The Gravedigger File, Os Guinness
My first taste of Os Guinness, and, if you don't mind a mangled metaphor, it went down like a bracing pint of... well... Guinness. Grave Digger file is sort of a "Screwtape Letters" project on a church-wide scale. In concept, the book is a series of "training files" for an undercover agent attempting to undermine and ultimately sabotage the Western Church, delivered from the pen of a seasoned saboteur to a young agent recently assigned to Los Angeles. In plot, the young agent ultimately defects, and delivers the "Gravedigger File" into the hands of a Christian, urging him to alert the Church to the operation. It is bursting with "things that make you go hmmm..." and deserves a second, careful read with pen in hand, ready to mine it for its scintillating and eminently quotable lines.

Feast of Trumpets, a song



Feast of Trumpets (a musical experiment)

[listen]

The Gift, a poem

Some gifts we must receive
Before they can be given us;
     passionate kisses
     and warm embraces
     number high among these.

Others seem to sort of
steal in the giving:
     a long afternoon with nothing
     important to do
     but rest or read
     is such a gift
     as this.

And the gentle but determined
prying loose of fingers, stiff
with too long clutching,
and too hard,
things unneeded and
long since unwanted, leaving nothing
but a promise in their place:
of empty hands healed
and still and blessed and graced--

this gift is a bit of each.

Corpus Christi Carol, a song



Corpus Christi Carol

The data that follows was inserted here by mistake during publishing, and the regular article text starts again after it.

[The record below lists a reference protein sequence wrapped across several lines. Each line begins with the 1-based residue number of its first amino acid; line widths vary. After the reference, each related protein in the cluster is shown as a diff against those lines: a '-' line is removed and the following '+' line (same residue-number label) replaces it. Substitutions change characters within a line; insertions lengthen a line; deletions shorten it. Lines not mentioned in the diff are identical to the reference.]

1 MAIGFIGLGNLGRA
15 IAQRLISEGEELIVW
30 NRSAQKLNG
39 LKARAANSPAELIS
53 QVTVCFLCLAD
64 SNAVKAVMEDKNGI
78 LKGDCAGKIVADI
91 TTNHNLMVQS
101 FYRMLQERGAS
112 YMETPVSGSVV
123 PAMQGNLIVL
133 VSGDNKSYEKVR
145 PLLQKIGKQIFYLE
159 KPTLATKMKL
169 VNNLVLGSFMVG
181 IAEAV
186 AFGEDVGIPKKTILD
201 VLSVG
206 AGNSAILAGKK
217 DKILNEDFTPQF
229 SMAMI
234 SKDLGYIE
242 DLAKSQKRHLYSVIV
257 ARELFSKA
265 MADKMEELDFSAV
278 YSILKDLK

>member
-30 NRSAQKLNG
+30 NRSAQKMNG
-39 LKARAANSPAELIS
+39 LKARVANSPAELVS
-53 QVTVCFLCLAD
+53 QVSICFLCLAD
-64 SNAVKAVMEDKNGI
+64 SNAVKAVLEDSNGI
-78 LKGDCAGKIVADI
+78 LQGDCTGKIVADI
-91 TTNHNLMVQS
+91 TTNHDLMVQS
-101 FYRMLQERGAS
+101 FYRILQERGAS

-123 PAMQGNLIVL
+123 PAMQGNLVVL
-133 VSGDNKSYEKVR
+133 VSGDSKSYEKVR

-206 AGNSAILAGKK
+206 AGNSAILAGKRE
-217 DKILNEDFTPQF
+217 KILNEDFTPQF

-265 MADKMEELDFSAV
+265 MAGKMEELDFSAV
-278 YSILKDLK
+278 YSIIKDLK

text based on a 16th Century English hymn;
original setting


[listen]

Lullay, lullay, lullay, lullay
Falcon has born my mate away

He bore her up, he bore her down
He bore her to an orchard brown

And in that orchard there was a hall
It was hanged with purple and pall

And in that hall was laid a bed
That was hanged with gold so red

And on that bed there lieth a knight
His wounds a-bleeding day and night

And by that bed there kneeleth a maid
And she weepeth night and day

And by that maid there rests a stone
Corpus Christi written thereon


Jacob after Peniel, a poem

Did anyone ever tell you
your limp was beautiful
or that it's going to be?

Other men stride into
rooms with all the raw
confidence and numb vigour of
bulls in China shops
(breaking more than
dinnerware with their
untried horns).

But those tender, stumbling
tentative steps of yours--
on healing legs and broken heart--
they tell a story
more beautiful than words:
of wrestling with the un-nameable
One,
clinging in darkness desperate
till he touched you-- blessed
you on the hip--
and you walked away
transparent,
shining in the final knowledge
of who you are.

Did anyone ever tell you
the ungainly gait he
left you with
was beautiful?

They will.

I Have Inscribed You (Isaiah 49:16)




I Have Inscribed You

I have inscribed you on the palms of my hands
I have etched you here on my side
And I wrote your name with the nails of the cross